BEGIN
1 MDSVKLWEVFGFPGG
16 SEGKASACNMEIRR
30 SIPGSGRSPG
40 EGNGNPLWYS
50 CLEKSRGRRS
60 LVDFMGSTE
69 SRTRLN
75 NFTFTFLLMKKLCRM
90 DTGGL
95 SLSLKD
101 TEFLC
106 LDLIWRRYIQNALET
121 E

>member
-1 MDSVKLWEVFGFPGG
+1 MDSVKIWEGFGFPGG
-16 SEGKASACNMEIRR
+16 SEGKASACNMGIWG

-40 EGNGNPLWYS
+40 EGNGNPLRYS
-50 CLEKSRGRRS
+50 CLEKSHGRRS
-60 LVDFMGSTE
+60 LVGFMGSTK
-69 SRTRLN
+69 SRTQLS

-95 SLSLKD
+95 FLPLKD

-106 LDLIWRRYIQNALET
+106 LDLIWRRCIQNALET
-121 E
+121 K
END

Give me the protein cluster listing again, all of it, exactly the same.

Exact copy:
1 MDSVKLWEVFGFPGG
16 SEGKASACNMEIRR
30 SIPGSGRSPG
40 EGNGNPLWYS
50 CLEKSRGRRS
60 LVDFMGSTE
69 SRTRLN
75 NFTFTFLLMKKLCRM
90 DTGGL
95 SLSLKD
101 TEFLC
106 LDLIWRRYIQNALET
121 E

>member
-1 MDSVKLWEVFGFPGG
+1 MDSVKIWEGFGFPGG
-16 SEGKASACNMEIRR
+16 SEGKASACNMGIWG

-40 EGNGNPLWYS
+40 EGNGNPLRYS
-50 CLEKSRGRRS
+50 CLEKSHGRRS
-60 LVDFMGSTE
+60 LVGFMGSTK
-69 SRTRLN
+69 SRTQLS

-95 SLSLKD
+95 FLPLKD

-106 LDLIWRRYIQNALET
+106 LDLIWRRCIQNALET
-121 E
+121 K